This weekend in football has brought nothing but pain, misery and anger to my doorstep, and I didn’t even get the chance to play a damn game of local football to exorcise my aggression.
I should’ve seen the disaster that was my tips coming when the Giants beat the Cats on Friday night, I ended up only tipping two for the entire round. TWO!!!
Then watching Carlton completely botch up a golden opportunity to continue their outside chance of their first finals appearance since 2013 got me absolutely riled up for some reason.
I know they’d placed high expectations on themselves at the start of the year, but if they had even been half-serious about their chances of contending with three games to go, they would’ve put the Gold Coast to the sword, and they couldn’t even do that.
I wanted to pen something about the Blues in a fit of rage, but the truth is that David Teague will be ousted at some point by the Carlton board before too long, and it will just end up looking like that Eric Andre meme where he shoots Hannibal Buress and then asks: ‘Who would treat David Teague like that?’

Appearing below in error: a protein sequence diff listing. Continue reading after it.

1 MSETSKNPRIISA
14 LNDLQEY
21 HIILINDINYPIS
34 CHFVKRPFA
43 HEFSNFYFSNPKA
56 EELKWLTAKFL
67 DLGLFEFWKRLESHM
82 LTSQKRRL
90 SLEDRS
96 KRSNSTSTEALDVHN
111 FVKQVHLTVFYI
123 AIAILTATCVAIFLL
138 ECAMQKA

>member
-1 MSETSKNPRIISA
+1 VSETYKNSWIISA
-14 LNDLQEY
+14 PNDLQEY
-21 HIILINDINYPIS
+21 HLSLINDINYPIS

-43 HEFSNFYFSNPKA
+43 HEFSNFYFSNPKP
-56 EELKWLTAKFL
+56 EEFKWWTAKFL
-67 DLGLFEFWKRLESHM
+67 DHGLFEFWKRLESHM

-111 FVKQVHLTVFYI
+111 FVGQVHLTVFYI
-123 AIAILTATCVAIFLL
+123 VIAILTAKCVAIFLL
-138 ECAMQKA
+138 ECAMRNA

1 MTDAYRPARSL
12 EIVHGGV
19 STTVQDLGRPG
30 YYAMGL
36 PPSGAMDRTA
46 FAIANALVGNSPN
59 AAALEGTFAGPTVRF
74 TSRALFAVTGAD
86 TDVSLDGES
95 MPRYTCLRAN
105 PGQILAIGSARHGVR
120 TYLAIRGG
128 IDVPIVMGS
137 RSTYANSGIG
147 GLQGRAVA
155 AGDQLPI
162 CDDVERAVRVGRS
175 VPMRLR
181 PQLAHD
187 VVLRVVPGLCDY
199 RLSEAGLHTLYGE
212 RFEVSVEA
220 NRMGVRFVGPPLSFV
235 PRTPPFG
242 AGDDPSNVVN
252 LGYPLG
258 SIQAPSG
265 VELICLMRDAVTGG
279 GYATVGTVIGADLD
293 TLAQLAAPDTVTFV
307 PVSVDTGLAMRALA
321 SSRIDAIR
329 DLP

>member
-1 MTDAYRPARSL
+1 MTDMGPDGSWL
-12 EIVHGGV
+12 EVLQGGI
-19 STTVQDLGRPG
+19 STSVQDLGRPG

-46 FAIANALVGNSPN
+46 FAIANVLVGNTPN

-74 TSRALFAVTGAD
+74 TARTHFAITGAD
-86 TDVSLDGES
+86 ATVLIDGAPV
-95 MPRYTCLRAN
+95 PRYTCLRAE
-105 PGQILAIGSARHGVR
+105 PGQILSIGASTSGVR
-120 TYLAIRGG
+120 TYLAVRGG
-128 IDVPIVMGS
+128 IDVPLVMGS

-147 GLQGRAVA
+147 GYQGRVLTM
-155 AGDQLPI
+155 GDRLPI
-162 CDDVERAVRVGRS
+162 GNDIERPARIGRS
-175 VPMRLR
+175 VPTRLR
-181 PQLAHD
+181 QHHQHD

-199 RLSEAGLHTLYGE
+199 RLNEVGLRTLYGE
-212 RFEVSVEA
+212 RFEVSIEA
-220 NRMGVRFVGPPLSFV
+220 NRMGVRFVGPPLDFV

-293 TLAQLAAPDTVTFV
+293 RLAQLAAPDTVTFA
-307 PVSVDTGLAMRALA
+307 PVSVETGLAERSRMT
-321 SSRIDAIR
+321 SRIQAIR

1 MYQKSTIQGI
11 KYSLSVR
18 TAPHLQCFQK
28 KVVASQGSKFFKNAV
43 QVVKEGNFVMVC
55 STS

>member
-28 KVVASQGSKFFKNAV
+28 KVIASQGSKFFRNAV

But I’m not going to do that, other to say that they should blow up the Carlton board, and hopefully take some of those players with them.
Then it finished with my Bulldogs hugely disappointing me. Peter Wright has been living rent-free in my head since Sunday night and I’m quietly hoping Luke Beveridge has had a sit down with the midfielders and gave them a proper dressing down. They were defensively embarrassing, allowing their counterparts to waltz out of a stoppage so easily too often and turning two-metre-seven-seater-meat-beater Peter into the second coming of Matthew Lloyd.
Usually, when I’m pent up with frustration and annoyance, I do what any other sane writer would do and started to write out your frustrations, and well, as you can see already, a bit of that has been done.
But, in recent years, I’ve always elected to try and write with a more positive outlook on the footy. The mainstream media like to do a good enough job as it is to stick wedges in between relationships in football. Plus given the news of the lockdown extension in Victoria, we need something to keep us entertained and positive, even if it’s for five minutes.
Also, it turns out, if you speak enough praise about someone, something or a team in particular, people tend to like you a little bit more as well.
So, as I was sitting at my desk in the evening hours of Tuesday night, thinking away about something for the column this week as we prepared ourselves for another week stuck at home, an email popped up from the corner: 22 under 22 squad released.